Experts consider potential pitfalls of student-athlete moneymaking rules

Valley News Staff Writer
Published: 7/24/2021 9:46:02 PM
Modified: 8/4/2021 9:30:57 PM

HANOVER — New rules opening up student-athletes to make money from their name, image and likeness (NIL) may also open up a host of problems for recruiting, budgeting and overall equity in college sports.

And at a small-market Division I school like Dartmouth College, one of the most worrisome could be further widening the wealth gap that already exists in college athletics.

“There are certain conferences and programs that benefit from so much television exposure or from their markets and the interests of their fans that kids that play at those places just inherently are going to have some opportunities that other kids might not,” Dartmouth interim athletic director Peter Roby said. “But you don’t want this to get to a point where boosters and others are making commitments or promises to kids about their ability to cash in that tips the scales.”

With limited guidance to go with the new rules that took effect at the beginning of July, schools and student-athletes are still figuring out exactly what the impact will be. But some outcomes seem more predictable than others.

Will Norton, a professor of sport management at the University of Massachusetts Amherst, pointed out that recruiting advantages are inevitable with the added financial opportunities that come with massive audiences and increase moneymaking opportunities.

Bryce Young, quarterback at SEC powerhouse Alabama, was reportedly already nearing $1 million in endorsement deals as of last week. But even within the Ivy League, Norton said, Columbia could gain an edge because of its location in the New York City market. The same would apply for Penn in Philadelphia and Harvard in proximity to Boston.

Less of a concern for Roby, but an aspect of NIL he wants to ensure Dartmouth student-athletes are aware of, is its potential impact on financial aid. The Ivy League doesn’t give out athletic scholarships, so any student-athletes not paying full tuition are receiving a need-based financial aid package, which is determined by total household income.

Anything a student-athlete would earn from NIL opportunities would factor into that income and could alter the financial aid package they’re receiving. That could potentially result in a net zero for student-athletes if they make more money but have to pay it back to the college.

Roby made a similar point regarding international students, whose visas may not allow them to have a job. He wondered if NIL would count as a job that would put their visa status in peril.

“It’s all those kinds of questions that we just want the students to be thoughtful about,” Roby said. “We’re not telling them that they can’t go and engage. We want them to make sure that they have all the answers to these types of questions before they enter into it, so that they’re making the decisions with as much information as possible.”

Steve McKelvey, another professor of sport management at UMass Amherst, pointed out an entirely different angle that could still be relevant for Dartmouth — the business side of NIL could stir up trouble for schools.

McKelvey and Norton discussed the possibility of ambush marketing, where a competitor of an official school sponsor could give an endorsement deal to a student-athlete to undermine that official sponsor. The NCAA rule change doesn’t restrict that possibility — state laws could, and do in some states, but New Hampshire has not yet adopted an NIL law.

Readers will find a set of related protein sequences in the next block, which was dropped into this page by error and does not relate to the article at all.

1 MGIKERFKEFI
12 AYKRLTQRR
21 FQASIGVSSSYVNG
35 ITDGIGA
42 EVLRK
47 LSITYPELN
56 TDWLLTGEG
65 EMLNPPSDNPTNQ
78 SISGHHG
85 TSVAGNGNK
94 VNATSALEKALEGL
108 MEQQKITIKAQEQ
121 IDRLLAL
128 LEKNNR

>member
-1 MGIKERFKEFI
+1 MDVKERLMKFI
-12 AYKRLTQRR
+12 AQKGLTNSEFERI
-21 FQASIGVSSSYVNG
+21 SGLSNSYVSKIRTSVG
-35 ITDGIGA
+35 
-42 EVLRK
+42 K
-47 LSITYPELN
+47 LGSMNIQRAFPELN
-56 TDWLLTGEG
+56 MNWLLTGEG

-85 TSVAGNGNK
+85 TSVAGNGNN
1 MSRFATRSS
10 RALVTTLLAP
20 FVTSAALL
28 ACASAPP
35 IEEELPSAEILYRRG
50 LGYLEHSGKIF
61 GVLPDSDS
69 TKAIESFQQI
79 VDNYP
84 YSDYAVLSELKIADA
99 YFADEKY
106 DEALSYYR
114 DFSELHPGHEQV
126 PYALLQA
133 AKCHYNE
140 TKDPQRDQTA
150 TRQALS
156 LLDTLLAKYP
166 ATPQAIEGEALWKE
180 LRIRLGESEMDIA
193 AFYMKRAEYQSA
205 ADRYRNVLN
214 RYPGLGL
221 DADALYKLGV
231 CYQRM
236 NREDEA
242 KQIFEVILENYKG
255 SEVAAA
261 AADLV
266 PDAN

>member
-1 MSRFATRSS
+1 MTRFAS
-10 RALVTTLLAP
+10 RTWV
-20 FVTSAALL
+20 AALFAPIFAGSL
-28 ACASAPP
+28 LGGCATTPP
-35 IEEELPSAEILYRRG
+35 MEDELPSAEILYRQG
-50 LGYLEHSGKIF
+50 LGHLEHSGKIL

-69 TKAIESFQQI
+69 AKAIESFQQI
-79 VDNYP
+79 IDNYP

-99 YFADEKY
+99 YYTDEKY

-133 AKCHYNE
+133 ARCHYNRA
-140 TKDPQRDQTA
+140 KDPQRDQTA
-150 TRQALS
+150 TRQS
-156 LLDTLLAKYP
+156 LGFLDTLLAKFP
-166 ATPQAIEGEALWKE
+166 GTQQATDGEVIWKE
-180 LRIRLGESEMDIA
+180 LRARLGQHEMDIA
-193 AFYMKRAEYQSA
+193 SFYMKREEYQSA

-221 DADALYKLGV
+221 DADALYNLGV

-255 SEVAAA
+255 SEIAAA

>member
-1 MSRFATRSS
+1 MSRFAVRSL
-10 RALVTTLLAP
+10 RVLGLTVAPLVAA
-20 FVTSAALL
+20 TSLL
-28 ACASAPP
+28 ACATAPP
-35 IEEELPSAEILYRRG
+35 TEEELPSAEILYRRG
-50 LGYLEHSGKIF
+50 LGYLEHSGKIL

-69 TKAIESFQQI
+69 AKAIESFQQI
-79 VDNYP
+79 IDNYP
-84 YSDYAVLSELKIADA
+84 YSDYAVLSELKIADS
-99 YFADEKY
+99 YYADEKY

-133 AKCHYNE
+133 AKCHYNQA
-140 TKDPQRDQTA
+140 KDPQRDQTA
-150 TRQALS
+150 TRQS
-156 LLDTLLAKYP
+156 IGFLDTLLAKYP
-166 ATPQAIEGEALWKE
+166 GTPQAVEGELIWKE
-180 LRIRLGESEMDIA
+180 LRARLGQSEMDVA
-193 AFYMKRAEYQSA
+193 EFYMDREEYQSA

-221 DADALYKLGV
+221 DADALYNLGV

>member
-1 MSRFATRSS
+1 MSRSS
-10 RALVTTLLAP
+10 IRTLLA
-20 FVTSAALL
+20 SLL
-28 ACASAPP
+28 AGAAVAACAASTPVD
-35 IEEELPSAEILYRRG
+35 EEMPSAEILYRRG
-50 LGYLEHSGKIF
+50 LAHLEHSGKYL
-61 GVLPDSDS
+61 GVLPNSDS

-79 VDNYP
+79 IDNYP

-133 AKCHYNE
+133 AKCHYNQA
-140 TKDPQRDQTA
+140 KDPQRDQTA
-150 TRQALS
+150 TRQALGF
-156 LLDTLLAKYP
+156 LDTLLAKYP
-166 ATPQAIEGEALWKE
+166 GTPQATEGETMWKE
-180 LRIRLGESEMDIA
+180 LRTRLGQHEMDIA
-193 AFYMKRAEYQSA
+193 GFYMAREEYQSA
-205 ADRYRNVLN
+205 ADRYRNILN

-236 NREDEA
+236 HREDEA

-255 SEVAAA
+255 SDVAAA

That scenario would cause obvious problems for the NCAA, its member schools and their official sponsors.

“I think the NCAA has really punted a lot of the granular details of how this is going to be governed,” Norton said. “They’ve kind of kicked it down the road a bit. And that’s going to create arbitrage opportunities for people, without question.”

In some cases, these conflicts have already begun playing out. Norton referenced a mixed martial arts gym in Miami that offered endorsement deals, at a fixed-fee model of $500 per month, to all 90 scholarship members of the Miami Hurricanes football team. He said he didn’t know who the official gym sponsor is at Miami, but he imagined they aren’t happy with that development.

While deals like that may benefit the student-athletes in the short term, they could negatively impact the value of the official sponsorship deals with the schools. Norton called that a worst-case scenario for the administrations and athletic sponsorship departments.

“In 10 years, this could look totally different, where schools’ sponsorship departments are just not the same for the smaller tiers of schools,” Norton said. “They’ll be fine at Ohio State, but even at UMass Amherst, frankly, that would really upend the way that the school goes to market with its sponsorship rights.”

The professors acknowledged the possibility that none of these scenarios could occur. It’s conceivable, they said, that the aggressive movement for NIL deals early into the new legislation could settle down if data eventually shows low return on investment.

But should these NIL pitfalls get out of hand, it’s unclear who will get things under control.

“I think we’re more than likely to see a new entity emerge in the next decade than we are to see the NCAA really try to reshape the market that’s already taken off with NIL,” Norton said.

“To me, it feels like the horse has left barn here,” McKelvey added. “I don’t know how you reel some of these things back in. It’s going to be tough to put the genie back in the bottle.”

Seth Tow can be reached at

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